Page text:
Friday, April 25, 2008
Housed in what was once an old schoolhouse, the '930 Listening Room' is, in actuality, a part of Sojourn Community Church, and this is actually a really nice, informal place for shows. There's an adjunct art gallery (secular) attached, and the seated venue is comfortable and roomy. The complimentary coffee/tea is also a nice touch. There was no overt evidence of reference to any religious elements (aside from the initial opening act being a local church deacon named Jamie Barnes, who performed some really pleasant folksy indie sounds). Anyways, after our little hot beverage 'pick-me-up', we walked around the little gallery space and then found front-row seats. Chris Willitts is a San Francisco-based guitarist/programmer, and his funny faces and comical demeanor helped his set substantially. I thought his music was far too disjointed and freeform (and I appreciate a lot of abstract music, thank you very much). He ran his guitar through all kinds of digital computer effects, and the results were really pretty messy. His final track was his crowning moment, approaching a kind of ambience, but I wasn't really very interested otherwise.
SOTL were next, and this was quite a spectacular showing, and leagues better than when I saw them last in Bloomington in 2003 or so. Toting along a full (live!) string trio, Adam Wiltzie and Brian McBride's hypnotic, organic ambient sound was brought into proto-classical territory, with plenty of dynamic and melody. Their set ran about an hour, and their extended pieces were lovely and intense, with abstracted backing projection films and a lightshow that cast the stage in all kinds of hazy, colorwashed glows. Stunning and deep, Stars Of The Lid are among the leading purveyors of true ambient sound in all the world. This was certainly a world-class show, and in little lazy Louisville, no less. Wow! And if you happen to be near one of their shows anytime soon, check out the limited tour-only CD available (it looks like it's called 'Carte-De-Visite'), as well, featuring 9 rare or unreleased SOTL tracks. It is wonderful, as is anything in the group's astounding back catalogue. photo credit: Nick
This digital reissue of a 1989 New York TV program attempts to cover the history and motives behind the highly inspirational literary movement of the late 50's through 60's, and in 60 minutes, it really just barely scratches the surface. With precious little archival footage, Beatty's film is really a bunch of talking heads. She interviews some key figures (William S. Burroughs, Allen Ginsburg, Gregory Corso, Diane DiPrima, and later 'children of the beats' like Henry Rollins, Lydia Lunch, Jim Carroll, Richard Hell, Marianne Faithfull, and others), and they surely have lots to say, but still, I can't help but feel there could've been so much MORE. It's always great to see now-passed artistic giants like Burroughs or Ginsburg interviewed, of course, and Rollins is a consistenly great character and presence, but this alone can't carry this film. In actuality, 'Gang Of Souls' would make for a fun little 'bonus feature', added-on to a more comprehensive documentary (and I know there are some out there), but for now, unless you're doing some deep research into this scene and movement (or are a major fan/collector of an artist included here), this one's a wee bit lacking. (MVD Visual)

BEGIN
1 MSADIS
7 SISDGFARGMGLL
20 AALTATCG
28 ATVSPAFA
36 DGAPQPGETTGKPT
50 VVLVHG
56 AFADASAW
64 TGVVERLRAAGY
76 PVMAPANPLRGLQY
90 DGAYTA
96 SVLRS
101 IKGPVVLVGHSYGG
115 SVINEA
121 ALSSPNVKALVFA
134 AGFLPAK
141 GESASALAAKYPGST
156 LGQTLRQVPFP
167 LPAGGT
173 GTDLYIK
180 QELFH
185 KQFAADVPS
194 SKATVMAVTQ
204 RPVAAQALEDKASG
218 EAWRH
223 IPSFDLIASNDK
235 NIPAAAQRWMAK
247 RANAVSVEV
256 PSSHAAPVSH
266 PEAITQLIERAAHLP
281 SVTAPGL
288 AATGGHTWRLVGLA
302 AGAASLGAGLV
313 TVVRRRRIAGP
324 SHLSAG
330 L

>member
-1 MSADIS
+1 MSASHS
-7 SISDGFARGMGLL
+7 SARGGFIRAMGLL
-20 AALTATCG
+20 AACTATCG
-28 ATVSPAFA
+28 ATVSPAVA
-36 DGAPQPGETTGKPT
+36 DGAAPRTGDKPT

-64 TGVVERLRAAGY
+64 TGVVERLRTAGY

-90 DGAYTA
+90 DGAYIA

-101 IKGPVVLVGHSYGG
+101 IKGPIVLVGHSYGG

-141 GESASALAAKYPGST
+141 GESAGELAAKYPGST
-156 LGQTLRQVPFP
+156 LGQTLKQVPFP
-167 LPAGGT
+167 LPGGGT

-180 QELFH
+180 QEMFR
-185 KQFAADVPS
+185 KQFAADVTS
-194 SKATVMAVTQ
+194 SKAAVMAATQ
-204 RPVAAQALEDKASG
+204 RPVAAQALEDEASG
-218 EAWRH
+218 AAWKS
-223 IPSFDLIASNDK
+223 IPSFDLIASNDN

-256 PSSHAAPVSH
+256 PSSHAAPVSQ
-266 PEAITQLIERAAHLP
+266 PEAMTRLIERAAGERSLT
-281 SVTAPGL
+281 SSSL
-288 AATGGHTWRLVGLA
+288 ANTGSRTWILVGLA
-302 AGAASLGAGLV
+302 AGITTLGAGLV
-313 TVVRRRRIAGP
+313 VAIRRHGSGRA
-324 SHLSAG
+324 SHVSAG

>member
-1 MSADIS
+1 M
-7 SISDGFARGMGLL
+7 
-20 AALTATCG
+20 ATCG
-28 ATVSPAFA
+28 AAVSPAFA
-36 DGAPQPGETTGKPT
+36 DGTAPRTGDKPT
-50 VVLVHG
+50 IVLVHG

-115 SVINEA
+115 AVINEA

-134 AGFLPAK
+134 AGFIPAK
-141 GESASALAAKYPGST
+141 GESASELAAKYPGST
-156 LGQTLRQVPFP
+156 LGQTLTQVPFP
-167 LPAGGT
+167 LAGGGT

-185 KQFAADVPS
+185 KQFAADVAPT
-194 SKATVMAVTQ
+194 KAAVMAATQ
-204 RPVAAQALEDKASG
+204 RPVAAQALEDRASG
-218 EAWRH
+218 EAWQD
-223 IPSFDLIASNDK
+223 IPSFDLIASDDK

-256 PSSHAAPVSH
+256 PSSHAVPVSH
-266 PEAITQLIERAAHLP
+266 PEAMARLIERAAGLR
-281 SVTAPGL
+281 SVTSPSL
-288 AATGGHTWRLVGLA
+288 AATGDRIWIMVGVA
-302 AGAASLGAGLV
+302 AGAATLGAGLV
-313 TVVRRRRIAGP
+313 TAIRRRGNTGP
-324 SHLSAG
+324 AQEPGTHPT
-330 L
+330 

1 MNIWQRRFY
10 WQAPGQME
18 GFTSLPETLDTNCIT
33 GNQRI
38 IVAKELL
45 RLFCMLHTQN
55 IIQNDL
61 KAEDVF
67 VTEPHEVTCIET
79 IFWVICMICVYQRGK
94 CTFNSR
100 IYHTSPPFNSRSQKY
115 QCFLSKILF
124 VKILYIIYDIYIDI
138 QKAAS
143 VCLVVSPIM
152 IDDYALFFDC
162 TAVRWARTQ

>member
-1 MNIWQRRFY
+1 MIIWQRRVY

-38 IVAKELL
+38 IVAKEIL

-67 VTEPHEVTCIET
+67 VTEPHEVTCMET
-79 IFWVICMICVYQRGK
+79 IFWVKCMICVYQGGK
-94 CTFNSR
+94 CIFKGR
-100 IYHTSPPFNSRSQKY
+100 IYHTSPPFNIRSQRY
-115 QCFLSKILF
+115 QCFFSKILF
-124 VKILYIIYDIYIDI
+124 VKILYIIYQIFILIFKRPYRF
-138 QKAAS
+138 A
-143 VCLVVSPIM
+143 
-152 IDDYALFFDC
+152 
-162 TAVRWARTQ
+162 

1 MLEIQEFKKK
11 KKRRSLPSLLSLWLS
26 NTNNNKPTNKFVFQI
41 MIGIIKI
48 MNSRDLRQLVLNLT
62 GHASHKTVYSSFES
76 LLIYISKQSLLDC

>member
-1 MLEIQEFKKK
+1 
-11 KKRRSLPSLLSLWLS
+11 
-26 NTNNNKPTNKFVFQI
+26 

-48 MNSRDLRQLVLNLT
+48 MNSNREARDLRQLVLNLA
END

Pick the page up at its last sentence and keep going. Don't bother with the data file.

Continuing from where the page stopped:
Wednesday, April 23, 2008
So here's this season's 'Little Miss Sunshine' - small-time indie comedy goes BOOM! Well, this one's arguably better. You've already seen this, so no point in me going too far into detail. Ellen Page (who's all of 21 now, yet a serious veteran of TV and film) plays a teenie of 16 who gets herself knocked up by her best friend/love interest (the nerdy but likeable Michael Cera). Wacky hijinks ensue, and her decision to give up her unborn spawn to childless couple Jennifer Garner and Jason Bateman (both charmingly human) has some small hitches, too. But it's all in good fun, and this lighthearted look at the reality of parenthood is both fun and funny, and despite some potentially questionable content, this one would probably be fine for most teens (thus the PG-13 rating). I liked it just fine, though, too, and despite the hype being a little overbearing, it's worth a look.
First, Philip Seymour Hoffman is apparently king of all Hollywood. He's seemingly everywhere, and that ain't a bad thing, necessarily, as his chops in his biz is considerable, yo. Well, this murder-crime caper film, directed by the geriatric Lumet, is solid, to be sure. Ethan Hawke plays Hoffman's bro, and together, this pair struggles with life itself, culminating in a robbery that they scheme up to offset some 'expenses'. Trouble is, the robbery they concoct is of their own family's jewelry shop. Needless to say, things go horribly awry. It's well-done, though the film's a bit jumpy, timewise, adding to the confusion. Factor in that I was exhausted while watching this, fending off sleep, and I'm perhaps not the best source of a review. Nonetheless, this film was certainly likeable, but I'm somehow just not convinced all the way.